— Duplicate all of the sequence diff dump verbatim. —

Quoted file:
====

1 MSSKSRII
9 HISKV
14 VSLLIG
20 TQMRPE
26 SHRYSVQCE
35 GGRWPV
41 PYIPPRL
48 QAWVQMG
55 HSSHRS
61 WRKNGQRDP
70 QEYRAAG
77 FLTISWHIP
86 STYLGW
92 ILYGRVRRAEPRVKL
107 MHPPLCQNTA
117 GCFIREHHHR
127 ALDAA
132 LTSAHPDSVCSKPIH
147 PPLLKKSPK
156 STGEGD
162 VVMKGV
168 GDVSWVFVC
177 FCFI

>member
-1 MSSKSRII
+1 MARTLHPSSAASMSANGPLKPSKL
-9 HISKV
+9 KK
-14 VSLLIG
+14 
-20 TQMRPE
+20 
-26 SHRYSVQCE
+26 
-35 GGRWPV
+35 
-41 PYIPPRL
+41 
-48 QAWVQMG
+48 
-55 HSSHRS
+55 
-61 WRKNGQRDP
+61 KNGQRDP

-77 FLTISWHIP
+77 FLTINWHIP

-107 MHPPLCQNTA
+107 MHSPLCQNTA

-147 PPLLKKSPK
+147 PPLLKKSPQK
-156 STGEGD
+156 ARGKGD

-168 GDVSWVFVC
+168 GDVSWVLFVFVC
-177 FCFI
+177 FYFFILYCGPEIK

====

1 MSSKSRII
9 HISKV
14 VSLLIG
20 TQMRPE
26 SHRYSVQCE
35 GGRWPV
41 PYIPPRL
48 QAWVQMG
55 HSSHRS
61 WRKNGQRDP
70 QEYRAAG
77 FLTISWHIP
86 STYLGW
92 ILYGRVRRAEPRVKL
107 MHPPLCQNTA
117 GCFIREHHHR
127 ALDAA
132 LTSAHPDSVCSKPIH
147 PPLLKKSPK
156 STGEGD
162 VVMKGV
168 GDVSWVFVC
177 FCFI

>member
-1 MSSKSRII
+1 MARTLHPSSAASMSANGPLKPSKL
-9 HISKV
+9 KK
-14 VSLLIG
+14 
-20 TQMRPE
+20 
-26 SHRYSVQCE
+26 
-35 GGRWPV
+35 
-41 PYIPPRL
+41 
-48 QAWVQMG
+48 
-55 HSSHRS
+55 
-61 WRKNGQRDP
+61 KNGQRDP

-77 FLTISWHIP
+77 FLTINWHIP

-107 MHPPLCQNTA
+107 MHSPLCQNTA

-147 PPLLKKSPK
+147 PPLLKKSPQK
-156 STGEGD
+156 ARGKGD

-168 GDVSWVFVC
+168 GDVSWVLFVFVC
-177 FCFI
+177 FYFFILYCGPEIK